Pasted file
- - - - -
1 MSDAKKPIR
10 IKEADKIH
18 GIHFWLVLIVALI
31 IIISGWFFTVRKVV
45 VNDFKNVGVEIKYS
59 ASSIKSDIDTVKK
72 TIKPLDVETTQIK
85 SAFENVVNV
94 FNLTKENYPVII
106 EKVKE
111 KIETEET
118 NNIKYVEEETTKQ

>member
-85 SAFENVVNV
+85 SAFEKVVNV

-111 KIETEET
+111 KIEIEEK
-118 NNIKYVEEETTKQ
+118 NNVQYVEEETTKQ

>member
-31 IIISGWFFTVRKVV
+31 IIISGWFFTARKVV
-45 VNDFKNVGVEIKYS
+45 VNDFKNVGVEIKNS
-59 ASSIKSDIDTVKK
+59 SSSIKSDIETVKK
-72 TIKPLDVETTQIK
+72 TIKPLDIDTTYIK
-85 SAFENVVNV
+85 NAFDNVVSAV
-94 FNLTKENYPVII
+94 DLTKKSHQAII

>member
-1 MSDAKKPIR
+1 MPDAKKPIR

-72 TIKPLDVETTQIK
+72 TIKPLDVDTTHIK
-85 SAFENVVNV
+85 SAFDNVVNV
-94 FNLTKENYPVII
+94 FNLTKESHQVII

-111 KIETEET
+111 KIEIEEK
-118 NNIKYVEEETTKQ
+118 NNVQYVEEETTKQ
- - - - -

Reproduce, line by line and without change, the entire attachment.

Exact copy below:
1 MSDAKKPIR
10 IKEADKIH
18 GIHFWLVLIVALI
31 IIISGWFFTVRKVV
45 VNDFKNVGVEIKYS
59 ASSIKSDIDTVKK
72 TIKPLDVETTQIK
85 SAFENVVNV
94 FNLTKENYPVII
106 EKVKE
111 KIETEET
118 NNIKYVEEETTKQ

>member
-85 SAFENVVNV
+85 SAFEKVVNV

-111 KIETEET
+111 KIEIEEK
-118 NNIKYVEEETTKQ
+118 NNVQYVEEETTKQ

>member
-31 IIISGWFFTVRKVV
+31 IIISGWFFTARKVV
-45 VNDFKNVGVEIKYS
+45 VNDFKNVGVEIKNS
-59 ASSIKSDIDTVKK
+59 SSSIKSDIETVKK
-72 TIKPLDVETTQIK
+72 TIKPLDIDTTYIK
-85 SAFENVVNV
+85 NAFDNVVSAV
-94 FNLTKENYPVII
+94 DLTKKSHQAII

>member
-1 MSDAKKPIR
+1 MPDAKKPIR

-72 TIKPLDVETTQIK
+72 TIKPLDVDTTHIK
-85 SAFENVVNV
+85 SAFDNVVNV
-94 FNLTKENYPVII
+94 FNLTKESHQVII

-111 KIETEET
+111 KIEIEEK
-118 NNIKYVEEETTKQ
+118 NNVQYVEEETTKQ